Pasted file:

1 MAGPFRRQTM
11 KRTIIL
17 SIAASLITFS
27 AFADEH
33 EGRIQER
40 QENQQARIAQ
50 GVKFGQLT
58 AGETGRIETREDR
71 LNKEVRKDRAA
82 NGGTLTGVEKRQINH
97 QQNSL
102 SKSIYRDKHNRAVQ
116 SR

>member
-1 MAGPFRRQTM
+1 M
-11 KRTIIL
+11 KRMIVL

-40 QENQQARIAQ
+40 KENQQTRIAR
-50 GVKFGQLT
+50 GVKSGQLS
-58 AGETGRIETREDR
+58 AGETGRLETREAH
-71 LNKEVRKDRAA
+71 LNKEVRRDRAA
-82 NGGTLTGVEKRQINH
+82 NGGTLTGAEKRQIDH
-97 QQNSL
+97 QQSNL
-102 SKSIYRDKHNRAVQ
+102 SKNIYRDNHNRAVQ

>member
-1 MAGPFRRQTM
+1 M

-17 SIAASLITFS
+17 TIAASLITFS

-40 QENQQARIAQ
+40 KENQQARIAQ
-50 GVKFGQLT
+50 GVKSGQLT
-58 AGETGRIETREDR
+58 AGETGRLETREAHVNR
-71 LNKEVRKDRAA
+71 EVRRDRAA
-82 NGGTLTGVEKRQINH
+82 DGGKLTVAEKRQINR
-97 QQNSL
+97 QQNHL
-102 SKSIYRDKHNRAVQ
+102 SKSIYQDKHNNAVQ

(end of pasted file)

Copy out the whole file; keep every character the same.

1 MAGPFRRQTM
11 KRTIIL
17 SIAASLITFS
27 AFADEH
33 EGRIQER
40 QENQQARIAQ
50 GVKFGQLT
58 AGETGRIETREDR
71 LNKEVRKDRAA
82 NGGTLTGVEKRQINH
97 QQNSL
102 SKSIYRDKHNRAVQ
116 SR

>member
-1 MAGPFRRQTM
+1 M
-11 KRTIIL
+11 KRMIVL

-40 QENQQARIAQ
+40 KENQQTRIAR
-50 GVKFGQLT
+50 GVKSGQLS
-58 AGETGRIETREDR
+58 AGETGRLETREAH
-71 LNKEVRKDRAA
+71 LNKEVRRDRAA
-82 NGGTLTGVEKRQINH
+82 NGGTLTGAEKRQIDH
-97 QQNSL
+97 QQSNL
-102 SKSIYRDKHNRAVQ
+102 SKNIYRDNHNRAVQ

>member
-1 MAGPFRRQTM
+1 M

-17 SIAASLITFS
+17 TIAASLITFS

-40 QENQQARIAQ
+40 KENQQARIAQ
-50 GVKFGQLT
+50 GVKSGQLT
-58 AGETGRIETREDR
+58 AGETGRLETREAHVNR
-71 LNKEVRKDRAA
+71 EVRRDRAA
-82 NGGTLTGVEKRQINH
+82 DGGKLTVAEKRQINR
-97 QQNSL
+97 QQNHL
-102 SKSIYRDKHNRAVQ
+102 SKSIYQDKHNNAVQ